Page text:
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I have to give Archie Miller credit.

Anybody who knows me well enough knows where I went to school and knows how hard those words are for me to write or say.

I'm the first to admit Purdue-Indiana is the one topic where objectivity doesn't become me. Diploma and personal allegiance aside, there's no denying what the Hoosiers coach was able to do with his first recruiting class, garnering a good group that became great when Romeo Langford ended the drama and committed Monday. (As an aside, I hope we can all agree these staged college decision shows have run their course.)

"Landing Romeo's obviously a huge get for IU and coach Miller," Valparaiso coach Barak Coolman said. "Indiana produces a lot of good basketball players and they've had issues recruiting the state. As a high school coach and as a basketball fan, I like to see talent stay in state. It's a vote of confidence for Archie. It could help change the tide."

IU had plateaued in the last few years, part of the reason it and Tom Crean went their separate ways. Whether it's the lingering allure of the national championship banners of another era or Miller himself, he was able to gain immediate traction on the recruiting trail, winning the state for the 2018 class in a runaway.

"I think it's a combination of everything," Coolman said. "Archie's the exact opposite of who he replaced, personality-wise, a mile deep instead of a mile wide. He's stoic, very business-like. He's not glad handing. He doesn't sweet talk you. There's not a lot of fluff. It's substance. He follows the same proven model as (Purdue) coach (Matt) Painter and that turned the program around for him. That has to be real refreshing to a lot of IU fans as well as high school coaches."

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Coolman went with Vikings junior Brandon Newman, part of a deep 2019 Indiana high school recruiting class, to an IU game this season and said the fans seemed to have more interest in Langford sitting in the stands than the team on the floor. Miller spoke at the recent Indiana High School Basketball Coaches Association clinic and Coolman was impressed by both the words and the demeanor.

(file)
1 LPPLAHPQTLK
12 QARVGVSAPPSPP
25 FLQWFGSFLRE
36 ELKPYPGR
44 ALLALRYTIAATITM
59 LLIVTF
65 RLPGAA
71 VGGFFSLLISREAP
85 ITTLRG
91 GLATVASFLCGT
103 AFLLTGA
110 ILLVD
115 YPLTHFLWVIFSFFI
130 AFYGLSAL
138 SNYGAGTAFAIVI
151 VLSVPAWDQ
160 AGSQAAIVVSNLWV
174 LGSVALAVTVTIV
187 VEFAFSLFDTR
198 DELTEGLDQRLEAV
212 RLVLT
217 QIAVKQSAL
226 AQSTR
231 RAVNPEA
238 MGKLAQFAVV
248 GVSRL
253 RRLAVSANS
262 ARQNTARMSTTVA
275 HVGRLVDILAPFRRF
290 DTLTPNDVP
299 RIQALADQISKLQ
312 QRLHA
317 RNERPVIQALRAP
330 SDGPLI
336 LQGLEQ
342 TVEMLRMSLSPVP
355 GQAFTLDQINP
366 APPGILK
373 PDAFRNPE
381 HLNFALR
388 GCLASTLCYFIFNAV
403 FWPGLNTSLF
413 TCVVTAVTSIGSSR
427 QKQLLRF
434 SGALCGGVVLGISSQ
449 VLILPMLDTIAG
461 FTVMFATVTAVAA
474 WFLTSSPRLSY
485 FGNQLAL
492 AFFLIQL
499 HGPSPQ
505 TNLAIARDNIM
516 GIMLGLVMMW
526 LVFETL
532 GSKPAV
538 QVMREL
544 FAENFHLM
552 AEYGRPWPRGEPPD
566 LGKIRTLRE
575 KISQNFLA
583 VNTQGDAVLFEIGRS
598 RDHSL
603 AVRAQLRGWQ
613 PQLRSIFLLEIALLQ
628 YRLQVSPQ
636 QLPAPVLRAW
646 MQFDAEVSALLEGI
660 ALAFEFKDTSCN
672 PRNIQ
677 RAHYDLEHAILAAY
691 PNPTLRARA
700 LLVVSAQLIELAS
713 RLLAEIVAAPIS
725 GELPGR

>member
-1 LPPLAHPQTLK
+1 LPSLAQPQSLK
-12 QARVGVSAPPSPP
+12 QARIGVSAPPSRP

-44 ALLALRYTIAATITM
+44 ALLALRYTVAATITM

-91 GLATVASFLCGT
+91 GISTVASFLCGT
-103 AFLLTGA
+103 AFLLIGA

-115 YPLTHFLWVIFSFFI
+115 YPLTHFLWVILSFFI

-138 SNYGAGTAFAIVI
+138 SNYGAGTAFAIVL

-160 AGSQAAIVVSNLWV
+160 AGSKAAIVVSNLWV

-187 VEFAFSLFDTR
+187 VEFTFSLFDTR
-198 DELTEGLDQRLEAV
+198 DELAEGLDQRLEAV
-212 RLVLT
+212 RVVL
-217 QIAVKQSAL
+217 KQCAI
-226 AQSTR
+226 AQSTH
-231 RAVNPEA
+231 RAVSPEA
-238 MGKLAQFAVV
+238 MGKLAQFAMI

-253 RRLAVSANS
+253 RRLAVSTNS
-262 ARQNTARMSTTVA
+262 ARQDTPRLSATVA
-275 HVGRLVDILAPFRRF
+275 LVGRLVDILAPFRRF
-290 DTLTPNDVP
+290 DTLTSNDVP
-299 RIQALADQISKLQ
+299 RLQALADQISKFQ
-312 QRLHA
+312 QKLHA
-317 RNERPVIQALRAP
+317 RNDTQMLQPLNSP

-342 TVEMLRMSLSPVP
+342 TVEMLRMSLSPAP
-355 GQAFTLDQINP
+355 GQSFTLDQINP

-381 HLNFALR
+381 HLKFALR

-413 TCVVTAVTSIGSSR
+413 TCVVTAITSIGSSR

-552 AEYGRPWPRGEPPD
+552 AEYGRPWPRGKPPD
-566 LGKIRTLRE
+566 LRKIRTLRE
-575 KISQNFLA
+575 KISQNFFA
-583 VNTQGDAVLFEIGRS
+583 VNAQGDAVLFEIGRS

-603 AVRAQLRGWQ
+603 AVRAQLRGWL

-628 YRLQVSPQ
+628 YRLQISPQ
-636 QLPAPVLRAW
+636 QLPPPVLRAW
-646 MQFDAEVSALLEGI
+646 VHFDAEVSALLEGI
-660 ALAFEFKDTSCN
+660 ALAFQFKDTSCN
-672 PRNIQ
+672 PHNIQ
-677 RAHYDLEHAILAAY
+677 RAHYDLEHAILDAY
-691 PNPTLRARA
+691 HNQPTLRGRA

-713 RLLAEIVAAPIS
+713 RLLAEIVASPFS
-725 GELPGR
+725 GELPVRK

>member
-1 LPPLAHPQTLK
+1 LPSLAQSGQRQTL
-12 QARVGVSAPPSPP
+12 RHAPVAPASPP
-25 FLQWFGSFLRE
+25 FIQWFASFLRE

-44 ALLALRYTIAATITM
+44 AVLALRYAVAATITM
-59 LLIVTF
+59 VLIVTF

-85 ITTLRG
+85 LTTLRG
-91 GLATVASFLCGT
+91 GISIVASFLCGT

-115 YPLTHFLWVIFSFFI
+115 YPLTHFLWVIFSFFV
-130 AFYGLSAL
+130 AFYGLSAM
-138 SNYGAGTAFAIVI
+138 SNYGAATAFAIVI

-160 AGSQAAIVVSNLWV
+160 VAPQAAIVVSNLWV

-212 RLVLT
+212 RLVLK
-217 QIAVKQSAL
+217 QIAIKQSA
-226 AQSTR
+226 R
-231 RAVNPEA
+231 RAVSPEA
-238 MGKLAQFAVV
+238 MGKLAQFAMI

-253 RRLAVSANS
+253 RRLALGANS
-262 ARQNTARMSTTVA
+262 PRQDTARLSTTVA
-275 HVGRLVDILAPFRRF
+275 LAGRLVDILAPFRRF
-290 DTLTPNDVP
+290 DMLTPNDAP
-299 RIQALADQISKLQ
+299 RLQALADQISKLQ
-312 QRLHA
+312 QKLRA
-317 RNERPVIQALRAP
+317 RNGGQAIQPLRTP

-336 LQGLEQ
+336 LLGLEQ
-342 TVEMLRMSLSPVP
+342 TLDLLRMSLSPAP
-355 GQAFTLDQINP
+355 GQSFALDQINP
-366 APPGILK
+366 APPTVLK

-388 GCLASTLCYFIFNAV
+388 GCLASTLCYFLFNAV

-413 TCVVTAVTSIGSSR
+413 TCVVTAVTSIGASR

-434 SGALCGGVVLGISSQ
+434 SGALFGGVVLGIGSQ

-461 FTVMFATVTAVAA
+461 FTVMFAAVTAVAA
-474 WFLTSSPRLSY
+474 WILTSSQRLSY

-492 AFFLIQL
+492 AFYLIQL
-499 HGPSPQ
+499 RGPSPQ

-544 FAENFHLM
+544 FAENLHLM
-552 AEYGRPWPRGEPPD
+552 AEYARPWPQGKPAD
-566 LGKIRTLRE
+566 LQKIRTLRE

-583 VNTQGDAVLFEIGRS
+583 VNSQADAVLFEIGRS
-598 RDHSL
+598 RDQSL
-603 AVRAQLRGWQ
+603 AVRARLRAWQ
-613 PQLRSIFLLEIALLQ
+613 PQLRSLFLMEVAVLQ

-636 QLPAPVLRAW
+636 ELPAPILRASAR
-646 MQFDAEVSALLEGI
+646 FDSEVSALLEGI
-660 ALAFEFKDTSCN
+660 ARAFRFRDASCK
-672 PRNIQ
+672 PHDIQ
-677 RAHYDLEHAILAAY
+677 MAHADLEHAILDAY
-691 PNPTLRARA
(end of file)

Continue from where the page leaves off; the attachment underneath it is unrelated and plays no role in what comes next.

"He's very detailed," Coolman said. "There are used car salesmen and quality coaches. Some are good at selling, some are good at teaching. The great ones are a good balance of both."

Recruiting success doesn't always equate to wins as IU's acclaimed 'The Movement' several years back attests, but it's an essential starting point.

"Time will tell," Coolman said. "You can't win without talent, but you can lose with it, too. They have to prove it on the court."

Even if Langford stays just one year, it figures to positively impact IU's recruiting going forward. Purdue hoped for the same when Painter, not known for reeling in the big fish, landed Caleb Swanigan. It has had the upper hand on the floor the last few years, but the bar seemingly remains the Sweet 16. The graduation of four starters, coupled with Miller's immediate inroads, suggests the arrow could be shifting back to the south. The recruiting battles for the 2019 stars, many of whom have drawn interest from both Purdue and IU, could go a long way in establishing not just the direction of the rivalry but the national relevance of the programs in the coming years.

"People love their Indiana basketball, the Hoosiers," Coolman said. "It's a big deal to a lot of people to put on that jersey, to win Mr. Basketball. It's a lot of kids' dreams, just as it is for a lot of kids to go to Purdue or Notre Dame. It's good to have Indiana talent go to Indiana schools, represent the state and do well."

This column solely represents the writer's opinion. Reach him at james.peters@nwi.com.

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Sports reporter

Jim was keeping standings on his chalkboard from the time he could print and keeping kickball stats in grade school at St. Bridget's. He covers all manner of prep sports for The Times and is a long-suffering Chicago Cubs fan.